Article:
Q: When you were profiled in PRO back in 2007, about two-thirds of your sales came from design/build. Is this still the case today?
More of our revenue now comes from snow removal and landscape maintenance, as those areas have been growing while design/build has laid flat. However, we wouldn’t have been able to grow had we not acquired another design/build/maintenance company.
Q: One of your biggest challenges has been getting customers to understand the difference between “high-quality work” and “those contractors who just do work”. Is this still the case? Has it gotten even worse during the recession?
Yes and no. I think people understand the value of the services we offer, but the road block continues to be price point. A lot of people are still constricted by their budgets. You can get your foot in the door and have a lot of conversations with people, but ultimately it’s going to come down to price point. We’ve adjusted our pricing to meet where the market is. Fortunately, we’ve still found a way to continue making our margins. We’ve just had to play with our numbers a little bit.
Things are getting better, though. Earlier this spring, we signed a new three-year contract with a large management company. The client said they are through dealing with the inconsistency of service across multiple contractors. Our price was a little bit higher than some of the other bids, but we got the contract because the client wanted to consolidate their vendor list. We gave a little bit, and so did the client.
Central to our sales message is that we are a one-stop shop. We’ve even brought irrigation in-house this year. We still sub-out lawn care services, simply because we have a really good subcontractor we work with who makes it very easy for us. There will likely come a time when we bring that in-house, too. Our biggest differentiator is that we can handle all kinds of work, and large volumes of it.
Q: How do you help consumers understand what quality landscape services really are?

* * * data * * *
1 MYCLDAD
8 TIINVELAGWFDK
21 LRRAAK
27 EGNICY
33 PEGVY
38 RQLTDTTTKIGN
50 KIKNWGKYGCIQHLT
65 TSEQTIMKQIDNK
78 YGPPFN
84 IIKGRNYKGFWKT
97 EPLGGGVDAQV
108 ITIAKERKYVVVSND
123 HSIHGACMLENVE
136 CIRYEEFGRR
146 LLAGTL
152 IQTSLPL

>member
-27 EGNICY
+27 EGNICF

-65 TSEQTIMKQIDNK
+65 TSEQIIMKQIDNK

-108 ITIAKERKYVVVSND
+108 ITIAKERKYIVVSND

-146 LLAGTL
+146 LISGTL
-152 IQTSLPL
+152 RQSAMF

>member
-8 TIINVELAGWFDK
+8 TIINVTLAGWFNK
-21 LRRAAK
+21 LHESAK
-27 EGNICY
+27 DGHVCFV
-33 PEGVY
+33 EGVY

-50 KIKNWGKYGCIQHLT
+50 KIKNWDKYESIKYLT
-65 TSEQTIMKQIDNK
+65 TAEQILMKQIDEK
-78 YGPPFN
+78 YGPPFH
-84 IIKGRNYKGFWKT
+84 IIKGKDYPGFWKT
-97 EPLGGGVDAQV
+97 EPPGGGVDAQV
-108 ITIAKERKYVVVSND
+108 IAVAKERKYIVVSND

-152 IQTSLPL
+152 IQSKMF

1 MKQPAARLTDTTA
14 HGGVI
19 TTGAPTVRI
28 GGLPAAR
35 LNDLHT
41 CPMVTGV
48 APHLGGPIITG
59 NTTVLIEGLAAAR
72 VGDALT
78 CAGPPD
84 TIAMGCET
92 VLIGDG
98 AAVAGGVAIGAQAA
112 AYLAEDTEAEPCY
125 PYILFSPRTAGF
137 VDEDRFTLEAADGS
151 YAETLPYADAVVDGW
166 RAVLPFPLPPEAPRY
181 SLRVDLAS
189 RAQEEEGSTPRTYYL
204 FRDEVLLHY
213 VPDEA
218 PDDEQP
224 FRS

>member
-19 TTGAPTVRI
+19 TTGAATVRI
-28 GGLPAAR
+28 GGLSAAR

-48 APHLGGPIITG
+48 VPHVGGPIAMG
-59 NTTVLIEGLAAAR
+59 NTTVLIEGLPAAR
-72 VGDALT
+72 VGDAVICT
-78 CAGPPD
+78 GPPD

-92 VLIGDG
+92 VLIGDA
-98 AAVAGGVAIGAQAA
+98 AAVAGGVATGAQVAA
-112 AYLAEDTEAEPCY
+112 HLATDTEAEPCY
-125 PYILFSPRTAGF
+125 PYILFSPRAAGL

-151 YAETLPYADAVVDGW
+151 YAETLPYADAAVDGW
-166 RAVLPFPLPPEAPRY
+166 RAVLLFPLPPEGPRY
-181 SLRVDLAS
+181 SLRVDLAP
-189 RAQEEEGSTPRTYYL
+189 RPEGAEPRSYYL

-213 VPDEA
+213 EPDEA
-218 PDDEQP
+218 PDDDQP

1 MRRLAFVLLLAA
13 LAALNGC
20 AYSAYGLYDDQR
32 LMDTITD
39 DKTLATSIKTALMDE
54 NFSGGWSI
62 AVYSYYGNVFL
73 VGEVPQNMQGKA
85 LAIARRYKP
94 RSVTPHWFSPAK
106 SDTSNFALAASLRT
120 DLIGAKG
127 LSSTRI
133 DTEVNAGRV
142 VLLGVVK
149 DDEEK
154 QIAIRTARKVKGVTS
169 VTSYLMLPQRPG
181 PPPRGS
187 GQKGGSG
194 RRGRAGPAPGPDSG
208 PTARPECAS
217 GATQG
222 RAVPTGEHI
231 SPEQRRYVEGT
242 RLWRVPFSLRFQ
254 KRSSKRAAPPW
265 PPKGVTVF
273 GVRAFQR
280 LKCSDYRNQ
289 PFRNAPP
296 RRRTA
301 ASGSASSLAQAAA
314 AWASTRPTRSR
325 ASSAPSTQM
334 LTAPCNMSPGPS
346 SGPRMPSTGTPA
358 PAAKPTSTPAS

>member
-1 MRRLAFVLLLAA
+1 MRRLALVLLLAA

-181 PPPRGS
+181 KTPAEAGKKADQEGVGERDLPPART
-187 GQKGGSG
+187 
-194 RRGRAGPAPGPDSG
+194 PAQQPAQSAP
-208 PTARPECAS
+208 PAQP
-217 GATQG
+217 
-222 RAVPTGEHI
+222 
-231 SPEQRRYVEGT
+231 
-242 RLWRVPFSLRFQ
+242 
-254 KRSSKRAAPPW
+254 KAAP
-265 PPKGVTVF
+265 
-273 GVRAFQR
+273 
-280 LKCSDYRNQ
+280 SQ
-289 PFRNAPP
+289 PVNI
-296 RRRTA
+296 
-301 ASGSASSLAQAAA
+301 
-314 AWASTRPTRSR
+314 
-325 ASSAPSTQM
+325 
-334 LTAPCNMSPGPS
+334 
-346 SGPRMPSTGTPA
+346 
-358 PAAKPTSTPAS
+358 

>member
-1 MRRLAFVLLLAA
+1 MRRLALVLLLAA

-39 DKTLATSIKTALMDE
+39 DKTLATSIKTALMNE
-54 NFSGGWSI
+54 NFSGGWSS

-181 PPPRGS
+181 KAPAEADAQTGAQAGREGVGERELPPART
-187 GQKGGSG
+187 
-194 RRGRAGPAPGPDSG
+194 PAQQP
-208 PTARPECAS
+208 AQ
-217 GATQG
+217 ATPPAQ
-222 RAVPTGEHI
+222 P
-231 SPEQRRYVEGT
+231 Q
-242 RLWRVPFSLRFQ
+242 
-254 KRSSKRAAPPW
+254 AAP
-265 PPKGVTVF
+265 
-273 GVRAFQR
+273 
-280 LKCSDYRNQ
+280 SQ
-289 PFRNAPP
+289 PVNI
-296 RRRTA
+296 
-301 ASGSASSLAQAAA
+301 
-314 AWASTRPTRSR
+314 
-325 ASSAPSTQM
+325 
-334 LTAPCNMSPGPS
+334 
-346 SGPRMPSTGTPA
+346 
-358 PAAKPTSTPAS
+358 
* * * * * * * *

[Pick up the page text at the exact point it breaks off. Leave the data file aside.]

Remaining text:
Open lines of communication with each client are so important. We set up each client with an account manager, which I think is pretty standard for larger landscape companies to do. But for whatever reason, it’s kind of a rare thing in our market, so it gives us an edge. Our goal is to kill our clients with kindness, and communication.
In part, I’ve been relying on advice from other contractor members of PLANET as to how often we should be communicating with our clients. We now keep a log, so I can quickly see if our account managers are reaching out to the clients once a week, or however often the client has requested. It creates accountability, which is critical.
We also make sure we remain focused on each client’s top five “pains”—which we identify during some of our early conversations when they are still prospects. We are sure to ask them what they want fixed right away and what they hear the most from their tenants—and that’s what we focus on. It makes no sense to focus on straight mowing lines if the client is much more concerned about weeds.
Q: When did you earn your Landscape Industry Certified Manager designation and how has it helped you?
This happened in 2009. The education aspect was a big driver behind the decision to do it. The amount of studying you have to do in order to earn this certification simply makes you a better owner and manager. I’ve learned so much about all aspects of business management, including marketing, finance and HR (human resources). Now I’m looking to have some of my key managers earn this certification as well. The more knowledge they have, the better we will be as a company.